AND DAUGHTERS IN TOUCH
The Story Behind the Name
BY KAREN ZACHARIAS
Nina McCoy of Pomona, California. Nina is the eldest child of SFC
John McCoy, KIA, Sept. 26, 1964. He was 39 at the time of his
death. Now 47, Nina was only 10 when her father told her he was
going to a faraway country to fight for freedom's sake. “My father
had been a POW during World War II. He had seen people tortured,
maimed, brutalized. He understood what freedom meant,” Nina said.
Army Ranger, McCoy volunteered for Vietnam. A specialist in escape
and evacuation, he didn't appear to have any hesitations about his
role. But Nina did. She remembers the feeling that swept over her
as the family dog, Lucky, began to bark and bark as the family
pulled out of their driveway the day McCoy shipped out from New
got out of the car and told Lucky to calm down, that he was only
going to be gone a year,” Nina recalled. “I knew then that he
would never be back.”
McCoy took a bullet through the forehead and his family took one
through their hearts. Nina recalled her mother retreating to her
didn't talk about anything. She just isolated herself with her
newspapers and magazines.My brothers and I never talked about Dad
or Vietnam either,” Nina said.
and her brothers - Jim and Mike, then 8 and 6 - learned that
talking about the war upset people. “I remember on the first day
of school how the teacher would always ask us to stand up and
introduce ourselves and say something. I would stand and say, ‘Hi,
I'm Nina McCoy and my father was killed in Vietnam.’ The teacher
would immediately move on to the next child. Vietnam was
unpopular. It wasn't a subject they wanted to talk about.”
silence about the Vietnam War confused Nina. “I felt conflicted.
It felt like I should be ashamed of something but I didn't know
what. I hadn't done anything wrong. And my father was a hero. I
couldn't understand what I was supposed to be ashamed of.”
she entered puberty and saw the images of the war demonstrators on
television, Nina began to understand why Vietnam veterans were
advised not to wear their uniforms home on the airplanes and why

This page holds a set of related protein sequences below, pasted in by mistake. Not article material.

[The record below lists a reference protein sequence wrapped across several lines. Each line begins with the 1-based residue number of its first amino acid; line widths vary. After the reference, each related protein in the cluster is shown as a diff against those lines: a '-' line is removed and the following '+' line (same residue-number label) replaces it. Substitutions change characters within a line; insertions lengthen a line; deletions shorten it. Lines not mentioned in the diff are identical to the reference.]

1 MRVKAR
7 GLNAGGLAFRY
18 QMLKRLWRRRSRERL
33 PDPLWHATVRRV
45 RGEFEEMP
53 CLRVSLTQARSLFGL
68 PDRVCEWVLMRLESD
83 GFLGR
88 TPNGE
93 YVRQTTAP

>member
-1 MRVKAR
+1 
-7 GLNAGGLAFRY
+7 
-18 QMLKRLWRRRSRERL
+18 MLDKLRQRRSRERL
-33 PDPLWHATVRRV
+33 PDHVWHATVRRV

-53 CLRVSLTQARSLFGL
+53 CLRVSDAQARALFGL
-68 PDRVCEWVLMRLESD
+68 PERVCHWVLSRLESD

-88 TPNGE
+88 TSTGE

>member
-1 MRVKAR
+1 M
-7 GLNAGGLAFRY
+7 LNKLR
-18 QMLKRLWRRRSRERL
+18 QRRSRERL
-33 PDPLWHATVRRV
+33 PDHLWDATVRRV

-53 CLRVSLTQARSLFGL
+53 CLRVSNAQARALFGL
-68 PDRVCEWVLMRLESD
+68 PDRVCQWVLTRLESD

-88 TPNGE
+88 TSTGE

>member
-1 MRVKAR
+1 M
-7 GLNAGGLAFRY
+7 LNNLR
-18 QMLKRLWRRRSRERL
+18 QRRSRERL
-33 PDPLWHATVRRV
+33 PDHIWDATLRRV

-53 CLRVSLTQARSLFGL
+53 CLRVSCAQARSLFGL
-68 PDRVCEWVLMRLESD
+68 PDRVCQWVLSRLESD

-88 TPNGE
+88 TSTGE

they, too, fell silent. “It was different for veterans of World
War II. They came home in ships where they had opportunities to
debrief. Vietnam veterans learned not to talk about their
experiences,” she said.
Nina's mother never remarried. Her brothers have gone on to become
financial planners. But it was a difficult journey. Her mother
made do with the widow's annual pension of $10,000 and a monthly
Social Security check. “My brother says we grew up in poverty. I
think of poverty as someone without shoes. We had those,” Nina
said. What they lacked most was the presence of a loving father.
brothers never had a father to teach them how to gap a sparkplug.
I didn't have a father to teach me how to drive,” she said. Or to
walk her down the aisle. So when Nina married, she carried a
snapshot of her father in her bridal bouquet. And she placed that
snapshot by her wedding cake. “I wanted everyone to know this was
my father, and he wasn't here because he had been killed in
Vietnam,” Nina said.
no longer feels the need to remain silent about her father's
death, thanks in large part to the Vietnam veterans she's
befriended through Sons and Daughters in Touch. Nina first heard
of the organization in an article in People magazine. A
group of Vietnam veterans helped her scrape enough money together
to attend the first gathering at The Wall on Father's Day.
remember sitting in that sharing circle. There must have been 30
or more of us. And one person would say something, then somebody
would say, ‘Yeah, I felt that way, too!’ It was like being with
family. It didn't matter who you were, how much money you had or
didn't have, we were all family. We embraced each other,” she
and brother Mike eventually tracked down the man who was with
their father the day he was killed. “He was there when my father
drew his last breath. And for 30 years he had been carrying this
guilt, that somehow he was responsible for what happened. Mike and
I told him we didn't blame him, and that it was just our father's
time to go. He was set free from that guilt.”
Today Nina and brother Mike are active participants in VVA Chapter
47. “When I'm with these men, it's like being with a group of
loving uncles,” she said. “And it helps me feel closer to my
father. We have so much we can give to one another.” Most
importantly, the freedom to grieve.
Today, Nina works in the Willed Body program at Western University
of Health Sciences, where she meets with families who are donating
body parts of loved ones. “Vietnam changed my life,” she said. “I
went from being 10 and growing-up to being a grown-up 10-year-old.
I thought I had enough of death, then. But the Lord put me in a
job where I deal with grieving people all the time. And that's
okay. Because I'm good at what I do. I know what loss is and what
it means to grieve.”